# Magnetics: total intensity and residual magnetic maps

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Series Exploring for Oil and Gas Traps Treatise in Petroleum Geology Predicting the occurrence of oil and gas traps Using magnetics in petroleum exploration Edward A. Beaumont, S. Parker Gay Web page AAPG Store

Magnetic variation or susceptibility may be analyzed using either total intensity or residual maps. Magnetic residual maps reveal much more detailed geologic features—in particular, the geometry and configuration of individual basement blocks. They bring out the subtle magnetic anomalies that result from the changes in rock type across basement block boundaries. Total intensity maps show larger scale geologic features, such as basin shape or anomalous rock types deep within the basement.

## What is total intensity?

Total intensity is the measurement from the magnetometer after a model of the earth's normal magnetic field is removed. It is generally a reflection of the average magnetic susceptibility of broad, large-scale geologic features.

## What is residual?

Figure 1 Magnetic profiles of total intensity, regional trend, and residual. After Nettleton.[1] Copyright: Society of Exploration Geophysicists.

Residual is what remains after regional magnetic trends are removed from the total intensity Residual maps show local magnetic variations, which may have exploration significance. The regional trend of the total intensity can be calculated using a number of techniques, including running averages, polynomials, low-pass filters, or upward continuation techniques. Figure 1 shows magnetic profiles of total intensity, regional trend, and residual.

## Total intensity and residual map example

Figure 2 Residual map (A) that was calculated from the total intensity magnetic map (B). Copyright: Gay;[2] courtesy International Basement Tectonics Assoc.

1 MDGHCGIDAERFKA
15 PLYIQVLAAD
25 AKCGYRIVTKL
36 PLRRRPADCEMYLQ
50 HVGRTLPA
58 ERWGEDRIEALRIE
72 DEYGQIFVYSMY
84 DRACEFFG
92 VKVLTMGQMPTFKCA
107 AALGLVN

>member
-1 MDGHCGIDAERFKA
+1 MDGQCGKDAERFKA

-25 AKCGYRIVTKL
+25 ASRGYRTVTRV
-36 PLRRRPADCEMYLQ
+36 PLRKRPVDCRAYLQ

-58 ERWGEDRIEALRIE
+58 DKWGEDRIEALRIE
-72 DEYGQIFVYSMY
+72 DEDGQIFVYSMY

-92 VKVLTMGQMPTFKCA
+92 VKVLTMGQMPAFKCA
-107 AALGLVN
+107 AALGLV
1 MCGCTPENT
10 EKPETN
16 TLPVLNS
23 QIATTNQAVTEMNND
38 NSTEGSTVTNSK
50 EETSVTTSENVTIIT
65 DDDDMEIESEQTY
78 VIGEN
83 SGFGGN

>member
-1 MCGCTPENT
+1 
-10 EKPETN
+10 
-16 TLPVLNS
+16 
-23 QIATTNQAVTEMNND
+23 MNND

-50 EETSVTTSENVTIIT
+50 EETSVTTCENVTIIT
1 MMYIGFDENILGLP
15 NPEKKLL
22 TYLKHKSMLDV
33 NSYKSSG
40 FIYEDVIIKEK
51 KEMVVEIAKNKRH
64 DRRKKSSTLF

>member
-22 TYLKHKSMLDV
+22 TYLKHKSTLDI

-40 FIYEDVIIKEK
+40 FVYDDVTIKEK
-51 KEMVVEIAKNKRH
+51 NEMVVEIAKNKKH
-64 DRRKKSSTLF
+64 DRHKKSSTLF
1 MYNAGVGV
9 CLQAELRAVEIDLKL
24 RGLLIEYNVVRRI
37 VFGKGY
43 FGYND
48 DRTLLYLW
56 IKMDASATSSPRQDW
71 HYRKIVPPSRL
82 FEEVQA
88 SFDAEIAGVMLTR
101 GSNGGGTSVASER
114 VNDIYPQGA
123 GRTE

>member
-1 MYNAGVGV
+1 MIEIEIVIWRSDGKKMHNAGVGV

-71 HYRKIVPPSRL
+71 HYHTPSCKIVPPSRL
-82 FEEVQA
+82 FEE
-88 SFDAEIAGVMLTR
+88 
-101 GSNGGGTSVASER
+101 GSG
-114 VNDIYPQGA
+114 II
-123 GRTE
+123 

The maps in Figure 2 are examples of a residual map (A) that was calculated from the total intensity magnetic map (B). The grid and small circles on the total intensity map are the flight path lines [approximately length::2 km (1.2 mi) apart] and location points for the flight lines. The total intensity map strikingly does not resemble the residual map and would be of limited value for delineating basement fault blocks.

Total intensity magnetics responds to rock types over broad areas as well as those deep within the crust. We can see by a careful examination of map B, however, that many of the features shown by the residual map are vaguely apparent in the total intensity data. Fortunately, we no longer have to interpret such total intensity maps in petroleum basins because many enhancement techniques employing residuals, derivatives, polynomials, or downward continuation exist to reveal the subtle magnetic anomalies that result from the changes in rock type across basement block boundaries.

## References

1. Nettleton, L. L., 1962, Elementary Gravity and Magnetics for Geologists and Seismologists: Society of Exploration Geophysicists Monograph Series 1, 121 p.
2. Gay, S. P., Jr., 1995, The basement fault block pattern: its importance in petroleum explo- ration, and its delineation with residual aeromagnetic techniques, in R. W. Ojakangas, ed., Proceedings of the 10th International Basement Tectonics Conference, p. 159–207.